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December 20, 2012

Shop with a Cop helps 250 children at Christmas

LAUREL COUNTY, Ky. — "There are good stories every year," London Police Sgt. Chris Edwards said Saturday.

Before sunrise, Barbara Rudder walked with her great-granddaughter, Brianna Isaacs, 5, into Kmart. Isaacs was one of the 250 children selected to participate in this year's Shop with a Cop program.

"It think it's a wonderful thing," Rudder said, as Isaacs eyes peered up at her, eagerly awaiting the day.

For many parents and grandparents, this day is not only special for the children.  It takes a heavy burden off them trying to juggle already tight finances and having to put presents under the tree.

"Nowadays, it's so hard," said Pam Proffitt, mother of two.

 Tiffany Schubert was relieved to know her three boys got the toys they wanted for Christmas.

"It meant a lot.  We appreciate it," she said.  "They love video games and we can't afford it."

Shop with a Cop is a joint effort between the Fraternal Order of Police and area law enforcement agencies.  Members of the London Police Department, Laurel County Sheriff's Office, Kentucky State Police, a park ranger and a constable all participated in Saturday's event.

The program started with only 10 children. In 17 years, Laurel County Shop with a Cop has served more than 3,500 children.

"For the families that are involved with Shop with a Cop, it gives them a joy and Christmas brightness," KSP Sgt. Greg Reams said. "This is for them."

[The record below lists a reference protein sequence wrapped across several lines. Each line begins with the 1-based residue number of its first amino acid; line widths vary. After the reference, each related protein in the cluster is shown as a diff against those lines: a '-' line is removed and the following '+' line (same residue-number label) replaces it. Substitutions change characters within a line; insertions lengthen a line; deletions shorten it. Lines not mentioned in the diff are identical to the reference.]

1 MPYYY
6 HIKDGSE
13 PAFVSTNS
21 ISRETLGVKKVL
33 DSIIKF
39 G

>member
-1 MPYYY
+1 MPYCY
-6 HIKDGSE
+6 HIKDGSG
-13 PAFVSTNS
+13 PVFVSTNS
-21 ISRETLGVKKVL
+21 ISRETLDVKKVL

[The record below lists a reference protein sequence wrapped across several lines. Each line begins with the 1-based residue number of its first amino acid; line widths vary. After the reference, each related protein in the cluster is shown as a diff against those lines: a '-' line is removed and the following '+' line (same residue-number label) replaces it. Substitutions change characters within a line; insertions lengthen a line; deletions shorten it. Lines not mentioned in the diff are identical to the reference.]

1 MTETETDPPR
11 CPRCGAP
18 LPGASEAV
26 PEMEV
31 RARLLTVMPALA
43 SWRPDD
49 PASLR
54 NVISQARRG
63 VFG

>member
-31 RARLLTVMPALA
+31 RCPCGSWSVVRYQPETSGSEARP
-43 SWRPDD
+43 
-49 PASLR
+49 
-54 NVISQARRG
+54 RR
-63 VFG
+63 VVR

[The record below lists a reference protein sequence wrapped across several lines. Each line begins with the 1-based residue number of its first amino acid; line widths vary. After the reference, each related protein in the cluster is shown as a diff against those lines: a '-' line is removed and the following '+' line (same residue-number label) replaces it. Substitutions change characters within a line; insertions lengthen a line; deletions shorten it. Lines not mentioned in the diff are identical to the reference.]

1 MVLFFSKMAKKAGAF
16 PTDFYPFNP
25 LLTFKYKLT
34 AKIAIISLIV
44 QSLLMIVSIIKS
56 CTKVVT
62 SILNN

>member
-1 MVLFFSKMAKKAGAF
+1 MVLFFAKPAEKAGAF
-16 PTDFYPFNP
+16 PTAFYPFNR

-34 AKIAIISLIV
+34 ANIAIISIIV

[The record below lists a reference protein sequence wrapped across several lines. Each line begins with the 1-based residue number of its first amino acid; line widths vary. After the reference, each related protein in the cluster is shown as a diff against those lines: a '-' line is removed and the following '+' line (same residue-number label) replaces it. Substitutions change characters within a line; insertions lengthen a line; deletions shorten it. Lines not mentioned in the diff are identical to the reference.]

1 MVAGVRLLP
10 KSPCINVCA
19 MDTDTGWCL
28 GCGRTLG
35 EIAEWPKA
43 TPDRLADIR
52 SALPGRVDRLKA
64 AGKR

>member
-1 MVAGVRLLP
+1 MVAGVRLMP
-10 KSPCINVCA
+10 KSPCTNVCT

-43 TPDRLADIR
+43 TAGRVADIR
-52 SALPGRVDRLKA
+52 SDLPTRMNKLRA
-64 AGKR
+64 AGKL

Reams started with Shop with a Cop in 1996 when he was a member of the Laurel County Sheriff's Office.

 Each child is allotted $100 on the shopping day with $75 going towards clothes and $25 toward a toy or toys.

"Every dollar is spent on the kids," Edwards said.  "If they want $100 worth of clothes, we'll let them."

 Children have an opportunity to interact with law enforcement in ways they may not otherwise.

"For some kids, a lot of the dealings with law enforcement come out of negative situations," he continued.  "This was started to build positive relationships, let them know they don't have to be scared to talk to an officer.  We think we have made some great strides in that area."

It was the fourth year at Shop with a Cop for KSP-Commercial Vehicle Enforcement Public Affairs Officer Steven Douglas.  

"Seeing the look on the kids' faces just really touches my heart personally," he said.

 And he's not alone.  London Police Patrolman Eric Stallard said the day is rewarding for both the child and the officer.

"We see kids all over the county who are underprivileged," he said.  "Getting to put a smile on their faces, it puts a smile on your face."

This year was the biggest Shop with a Cop KSP-CVE Inspector Chris McQueen has ever seen. He has been a part of Shop with a Cop for 10 years through both the Kentucky State Police and the Fraternal Order of Police.

"This makes our Christmas special too," he said.

 So many of the parents just wanted to say thank you to local officers.  

"They've had a rough year," said parent Amy Bell of her four children.  "They lost both their grandparents. So they can enjoy this time, enjoy it with family.  It makes the season to know that people care enough to do this for not just mine, but all of them (children)."

"After what happened last week (in Connecticut), we're just happy to be here with these kids," Sgt. Edwards said.  "There's some real need in this community. This is something we can do to help just a little."

Edwards praised Kmart and their staff for continuing to open their doors to the program.  He also thanked Flav-O-Rich for donating milk and Flowers Bakery for donating honey buns for the children's breakfast.

editor@sentinel-echo.com

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